Integration of metabolomics and transcriptomics reveals convergent pathways driving radiation-induced salivary gland dysfunction
AffiliationDepartment of Nutritional Sciences, University of Arizona
Bioinformatics Shared Resource, Arizona Cancer Center, University of Arizona
University of Arizona Cancer Center
Department of Molecular and Cellular Biology, University of Arizona
MetadataShow full item record
PublisherAmerican Physiological Society
CitationMeeks, L., De Oliveira Pessoa, D., Martinez, J. A., Limesand, K. H., & Padi, M. (2021). Integration of metabolomics and transcriptomics reveals convergent pathways driving radiation-induced salivary gland dysfunction. Physiological Genomics, 53(3), 85-98.
Rights©2021 the American Physiological Society
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AbstractRadiation therapy for head and neck cancer causes damage to the surrounding salivary glands, resulting in salivary gland hypofunction and xerostomia. Current treatments do not provide lasting restoration of salivary gland function following radiation; therefore, a new mechanistic understanding of the radiation-induced damage response is necessary for identifying therapeutic targets. The purpose of the present study was to investigate the metabolic phenotype of radiation-induced damage in parotid salivary glands by integrating transcriptomic and metabolomic data. Integrated data were then analyzed to identify significant gene-metabolite interactions. Mice received a single 5 Gy dose of targeted head and neck radiation. Parotid tissue samples were collected 5 days following treatment for RNA sequencing and metabolomics analysis. Altered metabolites and transcripts significantly converged on a specific region in the metabolic reaction network. Both integrative pathway enrichment using rank-based statistics and network analysis highlighted significantly coordinated changes in glutathione metabolism, energy metabolism (TCA cycle and thermogenesis), peroxisomal lipid metabolism, and bile acid production with radiation. Integrated changes observed in energy metabolism suggest that radiation induces a mitochondrial dysfunction phenotype. These findings validated previous pathways involved in the radiation-damage response, such as altered energy metabolism, and identified robust signatures in salivary glands, such as reduced glutathione metabolism, that may be driving salivary gland dysfunction.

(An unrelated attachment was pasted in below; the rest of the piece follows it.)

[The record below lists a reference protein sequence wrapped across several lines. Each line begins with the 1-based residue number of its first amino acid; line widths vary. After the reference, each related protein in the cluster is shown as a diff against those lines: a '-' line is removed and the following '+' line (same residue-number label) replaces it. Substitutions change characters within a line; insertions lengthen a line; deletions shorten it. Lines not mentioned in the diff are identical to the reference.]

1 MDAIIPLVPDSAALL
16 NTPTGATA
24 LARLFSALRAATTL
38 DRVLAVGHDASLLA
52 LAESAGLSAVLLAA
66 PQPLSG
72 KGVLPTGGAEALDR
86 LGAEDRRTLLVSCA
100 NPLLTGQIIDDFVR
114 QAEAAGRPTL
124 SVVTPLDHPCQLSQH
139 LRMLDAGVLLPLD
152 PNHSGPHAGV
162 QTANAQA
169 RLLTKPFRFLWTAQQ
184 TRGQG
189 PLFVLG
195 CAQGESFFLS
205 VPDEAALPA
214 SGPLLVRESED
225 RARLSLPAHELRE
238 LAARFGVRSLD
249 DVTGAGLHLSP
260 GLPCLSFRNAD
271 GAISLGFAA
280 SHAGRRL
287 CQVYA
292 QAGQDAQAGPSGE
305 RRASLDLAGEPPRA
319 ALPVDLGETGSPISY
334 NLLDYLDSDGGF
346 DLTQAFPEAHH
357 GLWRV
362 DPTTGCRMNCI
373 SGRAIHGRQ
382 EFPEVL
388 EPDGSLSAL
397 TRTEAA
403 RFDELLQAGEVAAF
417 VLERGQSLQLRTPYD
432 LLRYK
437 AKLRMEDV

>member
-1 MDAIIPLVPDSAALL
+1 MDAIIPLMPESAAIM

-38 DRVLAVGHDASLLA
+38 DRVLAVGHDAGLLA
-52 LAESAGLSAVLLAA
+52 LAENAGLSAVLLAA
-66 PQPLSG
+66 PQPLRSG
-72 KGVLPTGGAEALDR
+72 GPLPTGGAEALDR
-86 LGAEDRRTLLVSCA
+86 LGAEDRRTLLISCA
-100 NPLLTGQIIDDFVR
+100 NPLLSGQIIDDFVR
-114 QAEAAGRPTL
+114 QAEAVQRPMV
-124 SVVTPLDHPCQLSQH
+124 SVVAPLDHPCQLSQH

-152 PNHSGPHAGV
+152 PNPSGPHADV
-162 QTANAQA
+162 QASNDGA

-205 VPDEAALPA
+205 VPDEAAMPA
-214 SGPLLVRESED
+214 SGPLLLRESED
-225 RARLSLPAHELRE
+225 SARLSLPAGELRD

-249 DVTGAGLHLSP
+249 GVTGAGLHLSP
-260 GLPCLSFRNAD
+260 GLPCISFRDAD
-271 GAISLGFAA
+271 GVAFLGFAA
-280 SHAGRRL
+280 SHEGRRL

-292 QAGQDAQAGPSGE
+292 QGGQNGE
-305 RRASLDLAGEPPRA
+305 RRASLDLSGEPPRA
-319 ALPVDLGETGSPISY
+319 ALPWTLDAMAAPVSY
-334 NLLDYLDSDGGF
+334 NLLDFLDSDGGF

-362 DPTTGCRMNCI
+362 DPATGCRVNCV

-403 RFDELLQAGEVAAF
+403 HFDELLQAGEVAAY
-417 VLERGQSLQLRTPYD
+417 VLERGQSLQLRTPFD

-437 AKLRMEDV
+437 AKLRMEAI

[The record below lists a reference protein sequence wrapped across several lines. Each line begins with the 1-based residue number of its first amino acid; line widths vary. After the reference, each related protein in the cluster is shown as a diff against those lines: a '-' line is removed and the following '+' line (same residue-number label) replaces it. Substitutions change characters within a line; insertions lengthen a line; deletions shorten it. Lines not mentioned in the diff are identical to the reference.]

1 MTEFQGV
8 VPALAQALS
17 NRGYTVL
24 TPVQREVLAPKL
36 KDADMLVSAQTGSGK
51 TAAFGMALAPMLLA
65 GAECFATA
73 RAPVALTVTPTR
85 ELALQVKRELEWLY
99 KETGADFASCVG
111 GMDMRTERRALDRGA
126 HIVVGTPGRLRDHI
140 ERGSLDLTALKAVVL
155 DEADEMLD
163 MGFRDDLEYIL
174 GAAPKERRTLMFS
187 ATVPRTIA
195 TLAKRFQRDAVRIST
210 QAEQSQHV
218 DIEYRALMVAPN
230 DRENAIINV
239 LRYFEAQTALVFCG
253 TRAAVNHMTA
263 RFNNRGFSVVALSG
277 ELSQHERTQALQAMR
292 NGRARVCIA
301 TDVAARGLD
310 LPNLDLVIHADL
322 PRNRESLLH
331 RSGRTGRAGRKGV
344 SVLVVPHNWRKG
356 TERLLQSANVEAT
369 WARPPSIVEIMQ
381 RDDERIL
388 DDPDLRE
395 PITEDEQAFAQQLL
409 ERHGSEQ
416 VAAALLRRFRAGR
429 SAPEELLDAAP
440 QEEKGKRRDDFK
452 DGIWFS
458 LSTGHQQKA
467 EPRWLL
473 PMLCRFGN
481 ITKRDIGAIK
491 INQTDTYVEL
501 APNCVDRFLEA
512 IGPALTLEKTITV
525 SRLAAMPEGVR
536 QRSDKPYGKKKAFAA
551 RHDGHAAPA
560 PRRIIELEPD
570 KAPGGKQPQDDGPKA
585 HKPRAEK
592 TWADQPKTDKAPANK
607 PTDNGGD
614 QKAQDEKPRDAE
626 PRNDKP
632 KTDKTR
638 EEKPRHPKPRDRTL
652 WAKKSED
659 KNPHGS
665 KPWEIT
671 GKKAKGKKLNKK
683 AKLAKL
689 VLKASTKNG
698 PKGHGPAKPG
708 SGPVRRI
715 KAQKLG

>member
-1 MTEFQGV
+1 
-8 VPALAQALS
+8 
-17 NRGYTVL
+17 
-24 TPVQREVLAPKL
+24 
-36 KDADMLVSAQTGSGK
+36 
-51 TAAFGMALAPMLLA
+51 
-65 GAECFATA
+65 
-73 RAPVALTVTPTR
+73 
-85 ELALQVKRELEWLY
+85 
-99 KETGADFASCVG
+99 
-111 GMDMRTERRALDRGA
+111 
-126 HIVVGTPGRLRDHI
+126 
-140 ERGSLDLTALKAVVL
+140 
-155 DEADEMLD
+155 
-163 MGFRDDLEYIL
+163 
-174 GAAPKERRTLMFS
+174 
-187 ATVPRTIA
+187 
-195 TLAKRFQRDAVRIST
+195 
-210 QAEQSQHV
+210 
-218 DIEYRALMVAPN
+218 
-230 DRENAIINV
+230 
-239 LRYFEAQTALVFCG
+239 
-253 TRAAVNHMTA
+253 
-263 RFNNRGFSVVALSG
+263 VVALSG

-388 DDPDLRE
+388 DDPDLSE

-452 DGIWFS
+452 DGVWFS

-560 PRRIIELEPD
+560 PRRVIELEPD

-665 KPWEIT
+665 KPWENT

Note12 month embargo; first published online 15 March 2021
VersionFinal accepted manuscript
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